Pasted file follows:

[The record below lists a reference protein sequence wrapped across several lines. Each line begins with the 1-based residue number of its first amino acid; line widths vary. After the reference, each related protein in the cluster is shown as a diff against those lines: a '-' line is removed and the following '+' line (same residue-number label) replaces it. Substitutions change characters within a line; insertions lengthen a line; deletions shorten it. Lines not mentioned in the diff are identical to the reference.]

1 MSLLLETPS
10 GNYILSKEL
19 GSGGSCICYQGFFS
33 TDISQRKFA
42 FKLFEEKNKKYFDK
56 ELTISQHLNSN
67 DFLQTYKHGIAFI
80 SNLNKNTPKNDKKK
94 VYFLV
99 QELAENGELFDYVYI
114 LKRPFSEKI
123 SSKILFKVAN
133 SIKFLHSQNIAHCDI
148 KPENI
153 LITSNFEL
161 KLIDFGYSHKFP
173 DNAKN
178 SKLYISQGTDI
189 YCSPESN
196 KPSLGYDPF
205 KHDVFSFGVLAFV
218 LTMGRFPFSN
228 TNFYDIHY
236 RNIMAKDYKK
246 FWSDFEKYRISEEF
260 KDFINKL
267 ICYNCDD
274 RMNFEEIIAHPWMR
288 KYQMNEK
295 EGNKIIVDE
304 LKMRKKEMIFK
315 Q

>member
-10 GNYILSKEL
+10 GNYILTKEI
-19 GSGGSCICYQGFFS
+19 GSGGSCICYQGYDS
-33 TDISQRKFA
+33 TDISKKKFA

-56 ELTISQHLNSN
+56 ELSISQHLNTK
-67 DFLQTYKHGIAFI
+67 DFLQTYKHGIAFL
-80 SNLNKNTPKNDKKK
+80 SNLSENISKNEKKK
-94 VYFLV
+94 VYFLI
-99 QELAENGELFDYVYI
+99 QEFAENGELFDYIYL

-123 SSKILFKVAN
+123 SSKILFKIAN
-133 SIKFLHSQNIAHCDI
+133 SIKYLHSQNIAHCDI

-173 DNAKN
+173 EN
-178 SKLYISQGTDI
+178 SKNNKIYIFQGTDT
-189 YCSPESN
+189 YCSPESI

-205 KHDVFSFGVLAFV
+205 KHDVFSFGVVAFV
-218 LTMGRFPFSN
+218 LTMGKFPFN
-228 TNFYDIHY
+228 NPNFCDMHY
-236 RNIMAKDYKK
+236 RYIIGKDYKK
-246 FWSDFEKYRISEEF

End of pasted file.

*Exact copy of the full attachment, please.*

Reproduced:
[The record below lists a reference protein sequence wrapped across several lines. Each line begins with the 1-based residue number of its first amino acid; line widths vary. After the reference, each related protein in the cluster is shown as a diff against those lines: a '-' line is removed and the following '+' line (same residue-number label) replaces it. Substitutions change characters within a line; insertions lengthen a line; deletions shorten it. Lines not mentioned in the diff are identical to the reference.]

1 MSLLLETPS
10 GNYILSKEL
19 GSGGSCICYQGFFS
33 TDISQRKFA
42 FKLFEEKNKKYFDK
56 ELTISQHLNSN
67 DFLQTYKHGIAFI
80 SNLNKNTPKNDKKK
94 VYFLV
99 QELAENGELFDYVYI
114 LKRPFSEKI
123 SSKILFKVAN
133 SIKFLHSQNIAHCDI
148 KPENI
153 LITSNFEL
161 KLIDFGYSHKFP
173 DNAKN
178 SKLYISQGTDI
189 YCSPESN
196 KPSLGYDPF
205 KHDVFSFGVLAFV
218 LTMGRFPFSN
228 TNFYDIHY
236 RNIMAKDYKK
246 FWSDFEKYRISEEF
260 KDFINKL
267 ICYNCDD
274 RMNFEEIIAHPWMR
288 KYQMNEK
295 EGNKIIVDE
304 LKMRKKEMIFK
315 Q

>member
-10 GNYILSKEL
+10 GNYILTKEI
-19 GSGGSCICYQGFFS
+19 GSGGSCICYQGYDS
-33 TDISQRKFA
+33 TDISKKKFA

-56 ELTISQHLNSN
+56 ELSISQHLNTK
-67 DFLQTYKHGIAFI
+67 DFLQTYKHGIAFL
-80 SNLNKNTPKNDKKK
+80 SNLSENISKNEKKK
-94 VYFLV
+94 VYFLI
-99 QELAENGELFDYVYI
+99 QEFAENGELFDYIYL

-123 SSKILFKVAN
+123 SSKILFKIAN
-133 SIKFLHSQNIAHCDI
+133 SIKYLHSQNIAHCDI

-173 DNAKN
+173 EN
-178 SKLYISQGTDI
+178 SKNNKIYIFQGTDT
-189 YCSPESN
+189 YCSPESI

-205 KHDVFSFGVLAFV
+205 KHDVFSFGVVAFV
-218 LTMGRFPFSN
+218 LTMGKFPFN
-228 TNFYDIHY
+228 NPNFCDMHY
-236 RNIMAKDYKK
+236 RYIIGKDYKK
-246 FWSDFEKYRISEEF